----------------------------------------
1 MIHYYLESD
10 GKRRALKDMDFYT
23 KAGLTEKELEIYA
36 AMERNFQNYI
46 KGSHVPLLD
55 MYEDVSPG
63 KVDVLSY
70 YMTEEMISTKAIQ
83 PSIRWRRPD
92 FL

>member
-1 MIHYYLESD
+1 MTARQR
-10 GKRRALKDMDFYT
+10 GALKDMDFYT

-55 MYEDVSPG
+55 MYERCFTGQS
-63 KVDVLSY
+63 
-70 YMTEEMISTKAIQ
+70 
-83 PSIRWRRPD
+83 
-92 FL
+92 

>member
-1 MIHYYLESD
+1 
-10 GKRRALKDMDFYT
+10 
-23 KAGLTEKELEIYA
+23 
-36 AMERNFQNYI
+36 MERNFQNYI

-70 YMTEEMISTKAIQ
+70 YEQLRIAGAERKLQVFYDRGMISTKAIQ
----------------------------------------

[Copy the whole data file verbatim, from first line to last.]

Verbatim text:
1 MIHYYLESD
10 GKRRALKDMDFYT
23 KAGLTEKELEIYA
36 AMERNFQNYI
46 KGSHVPLLD
55 MYEDVSPG
63 KVDVLSY
70 YMTEEMISTKAIQ
83 PSIRWRRPD
92 FL

>member
-1 MIHYYLESD
+1 MTARQR
-10 GKRRALKDMDFYT
+10 GALKDMDFYT

-55 MYEDVSPG
+55 MYERCFTGQS
-63 KVDVLSY
+63 
-70 YMTEEMISTKAIQ
+70 
-83 PSIRWRRPD
+83 
-92 FL
+92 

>member
-1 MIHYYLESD
+1 
-10 GKRRALKDMDFYT
+10 
-23 KAGLTEKELEIYA
+23 
-36 AMERNFQNYI
+36 MERNFQNYI

-70 YMTEEMISTKAIQ
+70 YEQLRIAGAERKLQVFYDRGMISTKAIQ